For species such as the brown mongoose, that inhabits evergreen forests, high altitude shola forests and adjoining tea and coffee plantations in the Western Ghats, climate change threatens to turn a large extent of its habitat unsuitable for living.
An October 2020 paper showed that Salim Ali’s fruit bat, an endangered species endemic to the western ghats is at risk of losing all of its highly suitable habitat to climate change. Authors also pointed out that the species is a “non-charismatic” one where “research on its ecology is rare with the actual distributive ranges remaining indefinite to date.”
Vanak explained that most agricultural landscapes in India whether in Karnataka, Maharashtra or Andhra Pradesh and especially hilly tracts with rocky boulders “have at least 7-8 species of carnivores like Indian foxes, [golden] jackals, wolves, jungle cats, rusty-spotted cats, civets, mongooses, hyenas.”
While mega vertebrates like tigers, rhinos and elephants are considered ‘umbrella species’ for conservation, this model fails because “it ignores ecological realities, only focuses on forested areas, and fails to conserve species that live in other habitats,” said Vanak. A better model would be ecosystem conservation where “the ecosystem is the umbrella, not the species that live in it,” Vanak suggested. This though would require systematic changes.
Many wild canid and hyena habitats in non-PA and non-forest areas are not even recognised for their ecological and conservation importance. This despite foxes, wolves and hyenas being largely resident outside PAs. “Our research shows that the dhole is the only wild canid in India that is highly forest-dependent,” said Arjun Srivathsa, Research Associate, Wildlife Conservation Society – India and member, IUCN SSC Canid Specialist Group and IUCN Dhole Working Group.
Karnataka harbours dholes, Indian wolves, Indian foxes, golden jackals and striped hyenas. Srivathsa and team also found that Karnataka also holds one of the highest potentials for the conservation of canids like dholes, jackals, foxes, and wolves and hyenas alongside other states like Madhya Pradesh, Odisha and Chhattisgarh.
“There is a need to conduct extensive surveys across both Western and Eastern Ghats on small mammals,” said Shyam Talmale, Scientist, Western Regional Centre, Zoological Survey of India, Pune. Talmale’s work focuses predominantly on small mammals like bats, rodents and shrews.
Research on bats is “fairly adequate”, he said, but “rodents and shrews still need extensive surveys and studies.” “These are nocturnal and their habitats are burrows, so sightings [for surveys] are difficult,” Talmale explained, highlighting a hurdle in small mammal studies.
An offshoot of such research being sidelined is that issues like conflict are also understudied and therefore not recognised. Forest departments are still reluctant to provide ex-gratia relief to damages caused by small mammals. Many farmers who suffer losses due to macaques or langurs aren’t paid any amount, Gubbi said.
Other small mammals like jungle cats raid poultry, grizzled giant squirrels in Tamil Nadu cause damage to coconut, mango and jackfruit harvest and porcupines affect coconut trees. “Such losses can be reduced by understanding the behaviour of the animal and mitigation measures,” Gubbi suggested, adding that there is a need for emphasis on research and finding on-ground, implementable solutions.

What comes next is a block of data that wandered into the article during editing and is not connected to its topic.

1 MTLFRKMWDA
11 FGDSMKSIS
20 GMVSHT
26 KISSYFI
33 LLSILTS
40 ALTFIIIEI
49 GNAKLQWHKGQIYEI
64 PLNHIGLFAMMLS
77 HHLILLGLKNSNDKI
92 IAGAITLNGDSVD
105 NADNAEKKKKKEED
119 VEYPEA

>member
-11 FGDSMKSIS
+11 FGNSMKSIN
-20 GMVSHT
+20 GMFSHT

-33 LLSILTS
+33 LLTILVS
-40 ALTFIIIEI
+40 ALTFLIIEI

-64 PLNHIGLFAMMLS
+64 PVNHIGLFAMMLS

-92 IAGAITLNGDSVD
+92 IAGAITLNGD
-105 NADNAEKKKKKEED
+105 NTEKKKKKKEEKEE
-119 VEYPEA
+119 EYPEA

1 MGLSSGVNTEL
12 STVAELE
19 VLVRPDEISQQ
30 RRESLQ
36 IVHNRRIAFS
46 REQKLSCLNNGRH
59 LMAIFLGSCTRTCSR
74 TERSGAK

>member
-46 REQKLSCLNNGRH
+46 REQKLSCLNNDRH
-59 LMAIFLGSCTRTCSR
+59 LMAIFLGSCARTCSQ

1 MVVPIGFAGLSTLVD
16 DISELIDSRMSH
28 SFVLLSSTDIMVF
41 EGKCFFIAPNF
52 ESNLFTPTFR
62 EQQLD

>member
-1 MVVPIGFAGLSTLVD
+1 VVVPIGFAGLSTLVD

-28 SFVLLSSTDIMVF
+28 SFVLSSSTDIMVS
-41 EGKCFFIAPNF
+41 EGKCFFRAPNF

“One of our funding sources are projects like Project Tiger and Project Elephant,” explained Ajai Mishra, Principal Chief Conservator of Forests (Wild Life), Karnataka forest department. “These projects helped conserve tigers and elephants and other herbivores and the forest ecosystem but yes, there is no focus on small mammals like bats – their colonies are largely outside PAs – or even other large mammals like gaur,” Mishra added. In fact, Mishra pointed out, “we get more requests to study wildlife inside than outside PAs.”
Speaking about constraints of the research community, Srivathsa explained that research on large charismatic species like tigers and elephants “has become more institutionalised so it generally begets better funding, more traction with government agencies and larger press coverage.”
“If we go beyond PAs (protected areas) and the charismatic PAs, there’s a lot more to study and find,” said Gubbi. For instance, Nagarahole Tiger Reserve is about 800 sq km but the entire Kaveri-MM Hills landscape, including Biligiri Rangaswamy Temple (BRT) Tiger Reserve, is about 2,600 sq km.
The 2017-31 National Wildlife Action Plan (NWAP) offers hope to the conservation of small mammals and non-charismatic species. According to the document, status surveys of data deficient species and the threats faced by them has to be carried out and published. “This, I hope, will bring in attention to small and/or lesser-known species conservation,” Gubbi said. The plan also addresses the need to integrate climate change in wildlife planning by promoting climate change-specific research.
Read more: How wildlife outside protected areas responds to climate extremes
Banner image: Golden jackal in an agricultural landscape. Photo by Abi Vanak.